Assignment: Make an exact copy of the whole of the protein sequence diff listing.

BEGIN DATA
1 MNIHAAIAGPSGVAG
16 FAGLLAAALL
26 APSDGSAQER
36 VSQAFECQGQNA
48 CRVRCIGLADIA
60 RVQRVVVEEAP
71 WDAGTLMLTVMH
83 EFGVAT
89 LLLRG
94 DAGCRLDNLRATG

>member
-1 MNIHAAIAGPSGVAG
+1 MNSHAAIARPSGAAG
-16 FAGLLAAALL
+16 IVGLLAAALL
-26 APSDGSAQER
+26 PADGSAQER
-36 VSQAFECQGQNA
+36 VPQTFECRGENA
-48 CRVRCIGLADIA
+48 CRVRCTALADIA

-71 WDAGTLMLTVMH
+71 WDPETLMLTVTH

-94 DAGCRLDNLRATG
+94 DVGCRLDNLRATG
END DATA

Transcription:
1 MNIHAAIAGPSGVAG
16 FAGLLAAALL
26 APSDGSAQER
36 VSQAFECQGQNA
48 CRVRCIGLADIA
60 RVQRVVVEEAP
71 WDAGTLMLTVMH
83 EFGVAT
89 LLLRG
94 DAGCRLDNLRATG

>member
-1 MNIHAAIAGPSGVAG
+1 MNSHAAIARPSGAAG
-16 FAGLLAAALL
+16 IVGLLAAALL
-26 APSDGSAQER
+26 PADGSAQER
-36 VSQAFECQGQNA
+36 VPQTFECRGENA
-48 CRVRCIGLADIA
+48 CRVRCTALADIA

-71 WDAGTLMLTVMH
+71 WDPETLMLTVTH

-94 DAGCRLDNLRATG
+94 DVGCRLDNLRATG